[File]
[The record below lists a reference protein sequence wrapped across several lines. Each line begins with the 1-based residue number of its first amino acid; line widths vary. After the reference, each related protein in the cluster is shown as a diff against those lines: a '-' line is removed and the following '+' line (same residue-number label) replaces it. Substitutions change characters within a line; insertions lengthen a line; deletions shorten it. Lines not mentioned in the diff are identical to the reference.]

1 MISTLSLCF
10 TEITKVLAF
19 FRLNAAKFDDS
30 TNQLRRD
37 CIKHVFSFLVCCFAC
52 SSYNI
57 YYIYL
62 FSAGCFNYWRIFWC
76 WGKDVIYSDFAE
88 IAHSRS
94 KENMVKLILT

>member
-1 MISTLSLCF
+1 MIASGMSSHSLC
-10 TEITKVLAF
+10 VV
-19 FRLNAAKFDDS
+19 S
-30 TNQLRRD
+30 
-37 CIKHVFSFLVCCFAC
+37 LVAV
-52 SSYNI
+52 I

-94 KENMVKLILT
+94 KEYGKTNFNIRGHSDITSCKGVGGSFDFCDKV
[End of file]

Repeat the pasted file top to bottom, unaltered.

[The record below lists a reference protein sequence wrapped across several lines. Each line begins with the 1-based residue number of its first amino acid; line widths vary. After the reference, each related protein in the cluster is shown as a diff against those lines: a '-' line is removed and the following '+' line (same residue-number label) replaces it. Substitutions change characters within a line; insertions lengthen a line; deletions shorten it. Lines not mentioned in the diff are identical to the reference.]

1 MISTLSLCF
10 TEITKVLAF
19 FRLNAAKFDDS
30 TNQLRRD
37 CIKHVFSFLVCCFAC
52 SSYNI
57 YYIYL
62 FSAGCFNYWRIFWC
76 WGKDVIYSDFAE
88 IAHSRS
94 KENMVKLILT

>member
-1 MISTLSLCF
+1 MIASGMSSHSLC
-10 TEITKVLAF
+10 VV
-19 FRLNAAKFDDS
+19 S
-30 TNQLRRD
+30 
-37 CIKHVFSFLVCCFAC
+37 LVAV
-52 SSYNI
+52 I

-94 KENMVKLILT
+94 KEYGKTNFNIRGHSDITSCKGVGGSFDFCDKV